Compiler/Interpeter/Decompiler?
Results 1 to 10 of 10

Thread: Compiler/Interpeter/Decompiler?

  1. #1
    Junior Member
    Join Date
    Dec 2003
    Posts
    26

    Compiler/Interpeter/Decompiler?

    Warning: Extreme Newbie

    I know what a compiler is, and I hope I am not wrong, but the program where you write the code. Is an interpeter the same as a compiler? If a compiler puts it all togethor, than a decompiler must take the source apart, right? And if so, what is the point of decompiling something?

  2. #2
    Senior Member
    Join Date
    Jul 2003
    Posts
    813
    A compiler translates your code into machine language so it can be used. Your box at home has no clue what printf("Print me!"); does, unless the C compiler translates that stuff into it's language.

    The interpreter translates and executes an instruction. It takes stuff in line-by-line.

    As for the decompiler, I'm assuming you mean a disassembler [in all honesty, I haven't heard of a decompiler, so if there is such a thing, I so hope somebody will enlighten me as well ]. A disassembler takes the machine code and transforms it back into the most basic of programming languages - ASM [assembly]. It is used in order to understand how a program works, check for flaws [that's how patches to games get released] and stuff. Most software has a legal note that does not allow for "reverse engineering" [disassembling]. Such software should be handled with care and, wherever possible, traded out for some Open Source soft that does the same [but, it comes with all of its source, and it's always nicely written in something less brutal then ASM ]. Cracks to software are also a product of disassemblying.
    /\\

  3. #3
    yes as hyperonix has excellently stated, a disassembler is a great but dangerous tool. they are used by game crackers and by companies for updating and fixing their software. however, before you go out disassemblign everything, make sure you know what you are doing. its very easy to rewrite something wrong and mess the whole program up. plus, if its not open source its generally gonna be in assembly, which is not an easy language
    Red Hot Chili Peppers

  4. #4
    Senior Member
    Join Date
    Nov 2002
    Posts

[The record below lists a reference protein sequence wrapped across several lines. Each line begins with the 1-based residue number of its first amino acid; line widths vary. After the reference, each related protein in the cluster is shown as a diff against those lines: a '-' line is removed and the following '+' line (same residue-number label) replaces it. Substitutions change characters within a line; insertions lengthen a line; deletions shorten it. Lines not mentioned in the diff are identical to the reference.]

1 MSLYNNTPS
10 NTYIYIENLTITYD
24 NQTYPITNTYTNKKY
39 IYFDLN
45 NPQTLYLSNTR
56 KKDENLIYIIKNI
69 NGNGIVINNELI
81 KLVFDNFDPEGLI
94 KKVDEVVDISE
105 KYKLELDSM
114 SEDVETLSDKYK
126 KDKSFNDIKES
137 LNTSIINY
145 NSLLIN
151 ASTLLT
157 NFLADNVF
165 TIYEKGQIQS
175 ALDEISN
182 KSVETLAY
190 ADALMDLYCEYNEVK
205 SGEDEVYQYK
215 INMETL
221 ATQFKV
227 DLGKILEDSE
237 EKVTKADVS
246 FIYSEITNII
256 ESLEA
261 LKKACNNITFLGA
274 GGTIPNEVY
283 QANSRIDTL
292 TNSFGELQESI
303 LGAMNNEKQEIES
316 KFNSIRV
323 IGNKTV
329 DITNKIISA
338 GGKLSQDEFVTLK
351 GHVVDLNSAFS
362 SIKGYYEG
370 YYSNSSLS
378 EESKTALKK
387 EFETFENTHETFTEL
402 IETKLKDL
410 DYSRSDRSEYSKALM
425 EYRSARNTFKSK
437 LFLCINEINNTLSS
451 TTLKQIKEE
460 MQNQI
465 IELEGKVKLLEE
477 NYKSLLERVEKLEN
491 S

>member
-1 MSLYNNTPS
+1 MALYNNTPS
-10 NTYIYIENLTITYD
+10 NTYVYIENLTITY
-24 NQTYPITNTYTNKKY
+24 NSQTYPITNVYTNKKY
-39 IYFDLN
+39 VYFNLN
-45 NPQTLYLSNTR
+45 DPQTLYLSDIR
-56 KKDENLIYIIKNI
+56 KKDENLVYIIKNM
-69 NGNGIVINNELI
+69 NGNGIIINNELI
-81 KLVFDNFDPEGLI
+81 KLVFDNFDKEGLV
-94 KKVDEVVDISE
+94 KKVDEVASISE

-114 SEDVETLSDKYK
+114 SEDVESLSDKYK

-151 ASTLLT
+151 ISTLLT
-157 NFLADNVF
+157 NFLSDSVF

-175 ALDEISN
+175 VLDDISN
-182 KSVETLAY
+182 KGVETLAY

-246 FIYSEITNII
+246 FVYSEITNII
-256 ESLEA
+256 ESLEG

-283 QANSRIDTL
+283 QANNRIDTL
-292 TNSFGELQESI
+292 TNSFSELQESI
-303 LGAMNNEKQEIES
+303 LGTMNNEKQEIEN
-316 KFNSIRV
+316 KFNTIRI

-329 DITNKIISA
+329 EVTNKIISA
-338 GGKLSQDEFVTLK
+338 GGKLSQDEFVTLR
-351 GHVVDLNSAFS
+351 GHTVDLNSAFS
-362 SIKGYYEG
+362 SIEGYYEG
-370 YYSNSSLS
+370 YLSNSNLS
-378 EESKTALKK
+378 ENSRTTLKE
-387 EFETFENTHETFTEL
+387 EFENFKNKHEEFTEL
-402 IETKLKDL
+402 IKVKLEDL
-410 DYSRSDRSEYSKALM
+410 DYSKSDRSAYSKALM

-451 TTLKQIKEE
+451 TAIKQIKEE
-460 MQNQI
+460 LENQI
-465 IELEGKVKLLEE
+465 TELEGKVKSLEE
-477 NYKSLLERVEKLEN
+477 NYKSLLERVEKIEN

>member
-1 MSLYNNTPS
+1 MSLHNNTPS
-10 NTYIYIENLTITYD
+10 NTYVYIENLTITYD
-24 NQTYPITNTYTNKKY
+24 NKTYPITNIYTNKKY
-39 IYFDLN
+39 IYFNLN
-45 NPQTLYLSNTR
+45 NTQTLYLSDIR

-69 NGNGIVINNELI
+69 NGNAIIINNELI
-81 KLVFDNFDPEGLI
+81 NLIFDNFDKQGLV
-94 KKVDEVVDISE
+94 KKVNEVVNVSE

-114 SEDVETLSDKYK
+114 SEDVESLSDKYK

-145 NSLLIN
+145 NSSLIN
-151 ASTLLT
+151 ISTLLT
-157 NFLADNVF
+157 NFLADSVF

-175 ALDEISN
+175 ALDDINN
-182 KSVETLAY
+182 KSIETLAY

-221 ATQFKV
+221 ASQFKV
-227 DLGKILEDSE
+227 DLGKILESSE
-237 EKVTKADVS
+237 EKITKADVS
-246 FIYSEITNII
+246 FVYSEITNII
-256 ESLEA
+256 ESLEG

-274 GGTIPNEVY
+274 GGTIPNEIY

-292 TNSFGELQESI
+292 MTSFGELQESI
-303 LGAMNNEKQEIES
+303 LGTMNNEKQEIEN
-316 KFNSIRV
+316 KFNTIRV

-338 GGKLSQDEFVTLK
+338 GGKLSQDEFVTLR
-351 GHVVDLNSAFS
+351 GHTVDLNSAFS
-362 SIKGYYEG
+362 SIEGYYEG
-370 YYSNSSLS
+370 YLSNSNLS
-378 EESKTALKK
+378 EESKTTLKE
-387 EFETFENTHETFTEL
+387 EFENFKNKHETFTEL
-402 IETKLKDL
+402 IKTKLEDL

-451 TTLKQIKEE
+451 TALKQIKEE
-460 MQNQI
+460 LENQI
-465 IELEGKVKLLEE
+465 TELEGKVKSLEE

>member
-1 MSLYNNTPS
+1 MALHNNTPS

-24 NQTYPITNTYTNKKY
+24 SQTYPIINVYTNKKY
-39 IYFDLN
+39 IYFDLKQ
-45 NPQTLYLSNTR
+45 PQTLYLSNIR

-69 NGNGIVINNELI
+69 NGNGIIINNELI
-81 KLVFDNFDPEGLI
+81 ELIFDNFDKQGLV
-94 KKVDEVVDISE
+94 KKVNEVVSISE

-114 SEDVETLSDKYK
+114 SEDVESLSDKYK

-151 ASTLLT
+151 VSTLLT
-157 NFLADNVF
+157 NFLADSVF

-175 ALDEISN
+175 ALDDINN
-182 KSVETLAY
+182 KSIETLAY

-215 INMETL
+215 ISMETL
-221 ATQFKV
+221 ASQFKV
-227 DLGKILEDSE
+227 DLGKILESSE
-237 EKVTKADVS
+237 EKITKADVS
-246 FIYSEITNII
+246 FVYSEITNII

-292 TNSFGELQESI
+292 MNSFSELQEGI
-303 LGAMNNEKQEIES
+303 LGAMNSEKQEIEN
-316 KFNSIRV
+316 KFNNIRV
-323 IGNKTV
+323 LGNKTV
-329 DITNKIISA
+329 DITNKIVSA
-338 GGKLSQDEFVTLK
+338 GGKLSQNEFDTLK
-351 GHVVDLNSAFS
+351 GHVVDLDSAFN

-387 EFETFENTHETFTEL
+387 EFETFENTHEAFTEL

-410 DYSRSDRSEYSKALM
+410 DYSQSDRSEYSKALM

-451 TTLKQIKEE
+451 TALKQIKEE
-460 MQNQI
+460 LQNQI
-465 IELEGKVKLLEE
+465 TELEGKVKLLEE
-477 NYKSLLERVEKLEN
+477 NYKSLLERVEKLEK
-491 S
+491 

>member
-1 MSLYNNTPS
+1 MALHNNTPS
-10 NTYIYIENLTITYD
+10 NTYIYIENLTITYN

186
    Deimos,
    One could disassemble a program and change whatever the heck they want and it won't hurt a thing unless it is reassembled and overwrites the original executable. If you actually take a hex editor and look at the hex representations of the original executable (assuming you can read machine language (uuggghhhh - assembler instruction encoding (I hated that part of assembler class))) and you make changes, then yes you can screw it up good.

    hypronix,
    I've always thought of a decompiler as a disassembler that will take the assembly instructions and convert them into a higher level language so that you can see you the original code in one possible high level language representation. This is probably not the original code since there are many ways to accomplish the same thing in most languages.

    Hopefully I'm not way out in left field here and this makes things clearer.
    \"When you say best friends, it means friends forever\" Brand New
    \"Best friends means I pulled the trigger
    Best friends means you get what you deserve\" Taking Back Sunday
    Visit alastairgrant.ca

  5. #5
    Banned
    Join Date
    Apr 2003
    Posts
    1,147
    BTDT.

    In some environments, you can use a disassembler to edit executable code to make changes, introduce patches, or introduce new procedures or functions. Did that in the old days with z-80 assembler, debug and the old WordStar.

    You can still accomplish much the same things with debug or its derivatives in a command shell in Windows, the Mac or Linux. The disassembler can be used to troubleshoot and fix an application.

  6. #6
    Member
    Join Date
    Dec 2002
    Posts
    58

    Re: Compiler/Interpeter/Decompiler?

    I know what a compiler is, and I hope I am not wrong, but the program where you write the code.